Overall Verification Score: I am going to start doing a verification score system, out of possible 4 points (6 points during precipitation events). Below is how the forecasts will be verified:
2 points for correct forecast
1 point for slightly off
0 points for way off
Maximum: 2 points for temperatures, 2 points for conditions, 2 points for precipitation (if any).
Verification For Wednesday Night: I expected Mostly Clear skies, with low temperatures in the upper 10s to lower 20s north and west of NYC, and in the lower to mid 20s for NYC and closer to the coast. While the temperatures north and west of NYC verified, for NYC the forecast was too cold, with Central Park reporting a low near 30 degrees.
Verification For Thursday: I expected Mostly Sunny skies, with high temperatures in the upper 30s to lower 40s across the region. The forecast verified.
Verification For Thursday Night: I expected Mostly Clear skies, with low temperatures in the mid to upper 20s north and west of NYC, and in the upper 20s to lower 30s for NYC and closer to the coast. My forecast was a little warmer than the actual temperatures, with interior areas seeing lows in the upper 10s to lower 20s, and NYC and closer to the coast having lows in the mid to upper 20s.
Verification For Today: I expected Mostly Sunny skies, with high temperatures in the lower to mid 40s north and west of NYC, and in the mid to upper 40s for NYC and closer to the coast. The forecast verified.
Tonight: Partly Cloudy. Low temperatures will be in the mid to upper 20s north and west of NYC, and in the upper 20s to lower 30s for NYC and closer to the coast.
Tomorrow: Partly Cloudy. Mild. High temperatures will be in the mid to upper 40s north and west of NYC, and in the upper 40s to possibly lower 50s for NYC and closer to the coast.
Tomorrow Night: Partly Cloudy. Low temperatures will be in the lower to mid 20s north and west of NYC, and in the mid to upper 20s for NYC and closer to the coast.
Sunday: Cloudy. Showers starting after 12-3 PM. High temperatures will be in the mid to upper 30s north and west of NYC, and in the upper 30s to lower 40s for NYC and closer to the coast. Rainfall amounts will be less than 0.2 inch.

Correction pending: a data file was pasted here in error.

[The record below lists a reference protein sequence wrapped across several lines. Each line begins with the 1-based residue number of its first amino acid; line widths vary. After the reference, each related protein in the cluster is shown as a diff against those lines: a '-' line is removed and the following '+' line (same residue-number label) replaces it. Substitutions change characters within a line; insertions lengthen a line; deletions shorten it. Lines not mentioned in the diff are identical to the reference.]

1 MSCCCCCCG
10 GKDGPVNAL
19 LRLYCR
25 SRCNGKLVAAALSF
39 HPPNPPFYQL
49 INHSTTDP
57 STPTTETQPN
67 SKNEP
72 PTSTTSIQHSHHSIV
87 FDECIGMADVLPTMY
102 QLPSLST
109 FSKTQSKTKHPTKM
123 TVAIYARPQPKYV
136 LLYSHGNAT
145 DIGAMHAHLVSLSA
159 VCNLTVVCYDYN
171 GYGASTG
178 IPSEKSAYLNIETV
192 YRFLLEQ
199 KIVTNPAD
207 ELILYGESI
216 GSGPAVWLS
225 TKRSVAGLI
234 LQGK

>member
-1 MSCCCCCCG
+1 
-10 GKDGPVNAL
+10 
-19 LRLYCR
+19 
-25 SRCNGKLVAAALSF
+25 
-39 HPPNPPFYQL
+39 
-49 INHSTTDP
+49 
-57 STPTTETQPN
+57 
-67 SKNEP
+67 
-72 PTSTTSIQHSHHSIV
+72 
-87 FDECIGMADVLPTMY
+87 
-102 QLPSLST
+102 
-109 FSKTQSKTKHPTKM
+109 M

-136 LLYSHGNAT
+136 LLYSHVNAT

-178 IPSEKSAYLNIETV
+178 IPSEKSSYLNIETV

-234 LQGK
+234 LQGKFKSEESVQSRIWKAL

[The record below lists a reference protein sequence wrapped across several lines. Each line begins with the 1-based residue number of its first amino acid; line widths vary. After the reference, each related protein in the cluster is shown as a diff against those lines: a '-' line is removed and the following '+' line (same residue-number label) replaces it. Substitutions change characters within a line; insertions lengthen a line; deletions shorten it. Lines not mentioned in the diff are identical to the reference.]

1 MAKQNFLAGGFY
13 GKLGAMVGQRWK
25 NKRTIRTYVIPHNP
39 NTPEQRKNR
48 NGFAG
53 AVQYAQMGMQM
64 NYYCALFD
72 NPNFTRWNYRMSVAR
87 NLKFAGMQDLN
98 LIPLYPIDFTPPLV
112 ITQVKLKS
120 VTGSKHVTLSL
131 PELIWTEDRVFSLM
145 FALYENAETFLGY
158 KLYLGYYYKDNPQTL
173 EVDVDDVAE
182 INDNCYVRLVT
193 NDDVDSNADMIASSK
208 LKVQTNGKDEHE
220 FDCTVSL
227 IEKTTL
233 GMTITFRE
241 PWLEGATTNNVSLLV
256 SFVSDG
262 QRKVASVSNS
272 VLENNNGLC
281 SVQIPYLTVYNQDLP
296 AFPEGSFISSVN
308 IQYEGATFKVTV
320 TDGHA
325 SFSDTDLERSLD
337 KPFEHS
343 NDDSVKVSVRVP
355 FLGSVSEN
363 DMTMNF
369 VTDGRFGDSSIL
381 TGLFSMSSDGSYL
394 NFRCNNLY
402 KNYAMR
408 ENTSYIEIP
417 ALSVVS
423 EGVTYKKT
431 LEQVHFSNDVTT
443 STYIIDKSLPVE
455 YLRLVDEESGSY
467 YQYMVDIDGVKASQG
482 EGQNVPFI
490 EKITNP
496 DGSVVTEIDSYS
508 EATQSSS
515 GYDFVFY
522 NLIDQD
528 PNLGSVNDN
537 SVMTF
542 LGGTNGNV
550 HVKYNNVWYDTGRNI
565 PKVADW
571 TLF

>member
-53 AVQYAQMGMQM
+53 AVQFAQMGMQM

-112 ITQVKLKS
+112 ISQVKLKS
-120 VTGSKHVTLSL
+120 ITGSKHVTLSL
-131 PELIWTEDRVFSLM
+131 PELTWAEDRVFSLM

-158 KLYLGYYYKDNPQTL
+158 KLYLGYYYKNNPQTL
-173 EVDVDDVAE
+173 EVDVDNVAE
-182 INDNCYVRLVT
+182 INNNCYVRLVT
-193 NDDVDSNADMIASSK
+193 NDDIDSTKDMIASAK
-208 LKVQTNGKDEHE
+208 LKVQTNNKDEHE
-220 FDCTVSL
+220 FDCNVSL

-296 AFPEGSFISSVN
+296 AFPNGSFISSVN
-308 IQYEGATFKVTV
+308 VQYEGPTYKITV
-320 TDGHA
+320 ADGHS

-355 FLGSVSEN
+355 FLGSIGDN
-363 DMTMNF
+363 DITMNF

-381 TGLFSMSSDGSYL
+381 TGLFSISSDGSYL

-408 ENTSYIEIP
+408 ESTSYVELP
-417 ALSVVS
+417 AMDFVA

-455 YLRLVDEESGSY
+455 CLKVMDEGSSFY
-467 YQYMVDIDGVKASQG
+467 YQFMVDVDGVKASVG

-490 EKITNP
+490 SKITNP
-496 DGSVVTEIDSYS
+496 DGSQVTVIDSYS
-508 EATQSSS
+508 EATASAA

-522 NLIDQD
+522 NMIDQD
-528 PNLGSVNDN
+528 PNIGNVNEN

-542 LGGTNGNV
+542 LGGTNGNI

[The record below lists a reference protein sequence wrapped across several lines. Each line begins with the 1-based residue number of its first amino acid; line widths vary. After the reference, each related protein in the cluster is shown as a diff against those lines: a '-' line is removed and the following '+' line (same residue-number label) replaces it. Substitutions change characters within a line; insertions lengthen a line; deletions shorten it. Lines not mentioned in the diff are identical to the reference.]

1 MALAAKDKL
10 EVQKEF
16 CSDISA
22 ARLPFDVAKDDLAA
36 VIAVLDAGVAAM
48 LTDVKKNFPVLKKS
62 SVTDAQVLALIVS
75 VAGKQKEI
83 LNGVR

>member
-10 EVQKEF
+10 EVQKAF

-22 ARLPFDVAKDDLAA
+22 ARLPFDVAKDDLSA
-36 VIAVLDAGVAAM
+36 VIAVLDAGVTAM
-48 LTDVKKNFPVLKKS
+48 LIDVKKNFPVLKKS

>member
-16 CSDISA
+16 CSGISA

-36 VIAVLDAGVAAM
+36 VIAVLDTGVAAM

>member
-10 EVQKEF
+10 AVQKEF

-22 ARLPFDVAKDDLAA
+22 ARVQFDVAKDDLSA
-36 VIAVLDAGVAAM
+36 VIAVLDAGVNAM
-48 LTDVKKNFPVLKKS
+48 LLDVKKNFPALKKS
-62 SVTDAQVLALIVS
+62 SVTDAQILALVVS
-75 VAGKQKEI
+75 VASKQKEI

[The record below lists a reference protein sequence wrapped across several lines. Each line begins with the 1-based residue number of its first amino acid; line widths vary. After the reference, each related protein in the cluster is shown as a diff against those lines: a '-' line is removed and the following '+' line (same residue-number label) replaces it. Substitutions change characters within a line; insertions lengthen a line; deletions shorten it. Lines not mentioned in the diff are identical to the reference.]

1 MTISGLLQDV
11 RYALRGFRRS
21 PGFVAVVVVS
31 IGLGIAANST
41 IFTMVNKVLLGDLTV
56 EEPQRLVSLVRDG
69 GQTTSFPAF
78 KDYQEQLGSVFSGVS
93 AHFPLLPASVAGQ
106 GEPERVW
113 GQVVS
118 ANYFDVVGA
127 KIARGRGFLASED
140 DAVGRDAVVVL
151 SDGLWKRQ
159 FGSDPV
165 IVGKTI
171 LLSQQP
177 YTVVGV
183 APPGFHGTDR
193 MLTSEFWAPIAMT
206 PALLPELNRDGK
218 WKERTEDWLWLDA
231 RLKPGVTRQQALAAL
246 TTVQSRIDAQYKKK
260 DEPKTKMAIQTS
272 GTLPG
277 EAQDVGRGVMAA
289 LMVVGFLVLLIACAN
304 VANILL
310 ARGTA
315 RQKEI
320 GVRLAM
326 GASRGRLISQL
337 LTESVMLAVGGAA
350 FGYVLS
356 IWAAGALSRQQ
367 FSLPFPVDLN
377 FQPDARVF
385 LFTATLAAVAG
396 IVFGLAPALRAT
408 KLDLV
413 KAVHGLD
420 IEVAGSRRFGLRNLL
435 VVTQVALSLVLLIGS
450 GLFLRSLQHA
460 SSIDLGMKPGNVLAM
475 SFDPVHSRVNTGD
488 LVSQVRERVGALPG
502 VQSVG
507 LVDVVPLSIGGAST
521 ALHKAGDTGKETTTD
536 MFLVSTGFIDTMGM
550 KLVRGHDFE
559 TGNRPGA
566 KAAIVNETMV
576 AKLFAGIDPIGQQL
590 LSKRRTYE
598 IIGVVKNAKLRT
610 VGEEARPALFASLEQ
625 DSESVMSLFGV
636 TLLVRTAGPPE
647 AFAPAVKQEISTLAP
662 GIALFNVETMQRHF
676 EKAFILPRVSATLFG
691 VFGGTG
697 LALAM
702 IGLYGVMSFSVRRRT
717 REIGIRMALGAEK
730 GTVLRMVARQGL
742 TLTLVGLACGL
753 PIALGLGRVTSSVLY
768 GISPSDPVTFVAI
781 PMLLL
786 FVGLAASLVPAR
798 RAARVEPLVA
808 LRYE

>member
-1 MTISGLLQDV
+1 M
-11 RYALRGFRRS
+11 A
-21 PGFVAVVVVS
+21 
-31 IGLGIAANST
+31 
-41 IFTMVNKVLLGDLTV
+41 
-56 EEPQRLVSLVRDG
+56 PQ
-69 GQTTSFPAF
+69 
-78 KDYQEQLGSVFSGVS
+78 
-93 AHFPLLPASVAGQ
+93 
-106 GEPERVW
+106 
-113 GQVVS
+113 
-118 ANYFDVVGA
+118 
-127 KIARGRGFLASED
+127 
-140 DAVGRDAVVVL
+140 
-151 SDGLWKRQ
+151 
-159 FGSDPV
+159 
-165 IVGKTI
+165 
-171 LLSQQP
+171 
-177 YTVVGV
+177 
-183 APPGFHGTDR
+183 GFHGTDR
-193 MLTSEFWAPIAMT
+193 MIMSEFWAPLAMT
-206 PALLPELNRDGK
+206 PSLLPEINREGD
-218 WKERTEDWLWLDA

Sunday Night: Heavy Rain. Snow and sleet may mix in at times for Sussex and Orange counties. Low temperatures will be nearly steady in the lower to mid 30s north and west of NYC, and in the mid to upper 30s for NYC and closer to the coast. Rainfall amounts will be between 1 and 2 inches.
Looks like the storm is coming in further west and stronger than was originally expected. Also, as this is coming out of the Gulf of Mexico loaded with moisture, this should be a very wet storm, meaning that there will be a lot of precipitation with this. However, as the storm is further west, it is also warmer than originally expected. And as at first, we were looking at a mix of rain and snow, now we are looking at rain for the whole area except for interior areas (Sussex/Orange counties), where the potential for snow and ice remains. However, I do not think that more than 1-2 inches of snow/ice will fall anywhere in the area.
During Sunday night, the storm tracking west of the Appalachian Mountains is expected to transfer its energy to another intensifying storm, however this storm will move almost inland, almost hugging the coast. Heavy rain will overspread the area, with 1 to 2 inches possible by the time that the storm ends on Monday morning.
After this storm, conditions clear and temperatures generally stay in the 30s and 40s through early next week.
Second Storm: Thursday-Saturday Next Week (Jan 21-23)
During Wednesday, we could see the mild temperatures easing up a little, with highs returning generally into the 30s. However, we have ourselves another storm for late next week to early next weekend. Parts of the storm that will affect California during mid week could help form this storm, which at this time appears to form also near the Gulf of Mexico, however it could end up being further north/south than currently modeled. The GFS model takes this storm northeast, and with barely enough cold air, brings snow to the area. Another model, the DGEX, takes this storm out to sea without affecting us.
However, as there is still no major pattern change yet, we could still have the problem of a lack of cold air for this storm. The pattern for this storm is expected to be a -PNA (west coast trough), a +NAO, and a neutral AO, which is not too favorable for an East Coast snowstorm, however the pattern is showing signs of starting to turn around by this time period. While we still have a lot of time to watch this storm, chances are that this will probably not turn into a major snowstorm for the area.
Potential Third Storm and Longer Range
The next potential for a storm exists during January 25-27. Details are still unknown at this time range, however according to the pattern and the forecast models, this storm has the potential to turn the pattern colder. When we have the mild conditions next week, this can actually be considered a “pattern reload”, as by the time that February comes, we are likely to return to the cold. Whether we see a snowy pattern or not is still a question.